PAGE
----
Keady’s focus was first concentrated in Nike’s Indonesian factories with the hope of creating a paragon movement to combat sweat-shop abuses to then be applied to Nike factories in other countries, and eventually to sweat-shops of other companies.  Keady’s goal is to pressure Nike to pay its workers at least three times the legal minimum wage in Indonesia, to make the salary at least livable and give laborers the opportunity to accumulate a small savings, as many now drown in personal debt.  Regarding Nike’s most expensive shoe products, Jordans or Lebrons for example, Keady produced these figures:

If a Nike sweatshop worker wanted to buy a pair of Lebrons in Jakarta that he/she worked to produce, it would cost him/her two-thirds of his/her wages from that month.  Keady reported that the workers like their jobs and have tremendous pride in their craft, though many never get the hold a finished product.  One Indonesian confessed his dream to Keady: “Just once, I want to come home with a pair of Nike sneakers and give them to my daughter.”

After explaining this information to his Villanova audience, Keady must have read the faces in the crowd, asking if people felt overwhelmed by the issue, and in response received many head nods.  He then gave the Villanova community tips on how to support the movement against Nike’s sweatshops. 

After talking with the Indonesian unions and receiving their approval, Keady explained that he now asks students to boycott Nike, athletes to cover their Nike logos with a patch or tape like Georgetown athletes.  Though all athletic apparel companies use sweat-shop labor to produce their products, Keady explained that Nike is the largest and subjects its workers to notoriously deplorable conditions by comparison.

Though Keady encouraged Villanova students to boycott Nike, member of Villanovans Against Sweatshops specifically do no ask students to boycott Nike.  “VAS is trying to hold Nike accountable, not tell students to boycott Nike,”  VAS members Shay Dineen ‘20, a member of Villanova Men’s crew team, and Lindsay Keane said.  “We want workers to receive a livable wage and Nike to be held accountable for their violations.  As a Catholic institution, we want to feel good about what we are wearing, while making sure our advertising is in line with our school’s values.  We hope the office of the president recognizes this.”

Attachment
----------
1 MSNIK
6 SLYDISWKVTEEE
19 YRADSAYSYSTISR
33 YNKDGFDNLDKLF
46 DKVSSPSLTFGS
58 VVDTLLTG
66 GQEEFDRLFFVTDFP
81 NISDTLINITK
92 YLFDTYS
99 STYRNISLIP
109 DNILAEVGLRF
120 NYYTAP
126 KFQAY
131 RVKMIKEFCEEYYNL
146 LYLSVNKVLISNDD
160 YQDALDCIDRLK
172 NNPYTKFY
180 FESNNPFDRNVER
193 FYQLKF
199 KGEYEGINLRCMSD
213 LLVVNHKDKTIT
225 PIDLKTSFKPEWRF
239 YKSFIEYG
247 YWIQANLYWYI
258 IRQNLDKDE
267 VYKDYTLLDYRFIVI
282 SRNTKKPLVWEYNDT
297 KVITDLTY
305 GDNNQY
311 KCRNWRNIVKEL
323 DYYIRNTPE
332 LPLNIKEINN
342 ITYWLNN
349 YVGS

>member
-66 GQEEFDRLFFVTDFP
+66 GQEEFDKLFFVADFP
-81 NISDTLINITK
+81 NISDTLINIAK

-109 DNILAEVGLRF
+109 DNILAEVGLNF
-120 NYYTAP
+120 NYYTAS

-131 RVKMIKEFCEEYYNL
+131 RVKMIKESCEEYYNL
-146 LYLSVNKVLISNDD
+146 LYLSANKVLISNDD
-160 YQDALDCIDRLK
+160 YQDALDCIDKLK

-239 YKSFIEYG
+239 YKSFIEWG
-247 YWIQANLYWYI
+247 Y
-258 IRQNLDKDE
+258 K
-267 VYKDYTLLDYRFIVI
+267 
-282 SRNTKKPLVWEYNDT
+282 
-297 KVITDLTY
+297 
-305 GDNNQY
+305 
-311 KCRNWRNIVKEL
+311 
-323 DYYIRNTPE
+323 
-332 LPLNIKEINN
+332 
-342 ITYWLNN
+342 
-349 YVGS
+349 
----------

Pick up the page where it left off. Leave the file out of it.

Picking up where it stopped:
Kathryn Getek-Soltis, Ph.D. Villanova professor and Director of the Center of Peace and Justice Education says, “one of the most important aspects of Keady’s presentation was that he challenged the audience to move beyond mere questions of conscience for the individual consumer.  If we are serious about confronting the injustice of sweatshop labor, we must commit ourselves to the power of creative, strategic action as coalitions and institutions.”

“This issue is relatively simple,” Robert Jantzen, Ph.D., said. “Nike is the only major sports apparel company which refuses to cooperate with the Workers’ Rights Consortium with which Villanova is affiliated, and is now in clear violation of Villanova’s stated code of conduct required of all its licensees. Yet during this whole year when Villanova had the nation’s attention as the NCAA champion, it refused to even try to nudge Nike in the right direction, totally at odds with our Veritas, Unitas, Caritas moral compass, thus squandering an important opportunity to back up these words with deeds. We have many things about Villanova to be proud of, but this relationship with Nike is not one of them.”

As a Catholic University, whose athletic programs are Nike endorsed, does Villanova have a moral obligation up uphold regardless of our contractual standing with the sportswear giant? That was the question that the listeners of the lecture left considering.